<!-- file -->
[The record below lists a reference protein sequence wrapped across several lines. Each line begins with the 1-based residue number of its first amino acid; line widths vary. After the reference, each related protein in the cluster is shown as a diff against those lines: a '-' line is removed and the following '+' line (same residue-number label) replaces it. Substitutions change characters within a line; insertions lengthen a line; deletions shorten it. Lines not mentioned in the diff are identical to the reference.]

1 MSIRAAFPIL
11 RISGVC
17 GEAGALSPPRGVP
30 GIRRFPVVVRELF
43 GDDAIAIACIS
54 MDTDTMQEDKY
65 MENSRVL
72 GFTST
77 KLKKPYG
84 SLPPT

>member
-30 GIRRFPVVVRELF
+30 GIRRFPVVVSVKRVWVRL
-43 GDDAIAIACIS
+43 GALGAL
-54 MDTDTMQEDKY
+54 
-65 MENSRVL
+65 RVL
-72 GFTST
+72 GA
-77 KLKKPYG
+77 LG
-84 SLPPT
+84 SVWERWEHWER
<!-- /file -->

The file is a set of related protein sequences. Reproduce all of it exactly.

[The record below lists a reference protein sequence wrapped across several lines. Each line begins with the 1-based residue number of its first amino acid; line widths vary. After the reference, each related protein in the cluster is shown as a diff against those lines: a '-' line is removed and the following '+' line (same residue-number label) replaces it. Substitutions change characters within a line; insertions lengthen a line; deletions shorten it. Lines not mentioned in the diff are identical to the reference.]

1 MSIRAAFPIL
11 RISGVC
17 GEAGALSPPRGVP
30 GIRRFPVVVRELF
43 GDDAIAIACIS
54 MDTDTMQEDKY
65 MENSRVL
72 GFTST
77 KLKKPYG
84 SLPPT

>member
-30 GIRRFPVVVRELF
+30 GIRRFPVVVSVKRVWVRL
-43 GDDAIAIACIS
+43 GALGAL
-54 MDTDTMQEDKY
+54 
-65 MENSRVL
+65 RVL
-72 GFTST
+72 GA
-77 KLKKPYG
+77 LG
-84 SLPPT
+84 SVWERWEHWER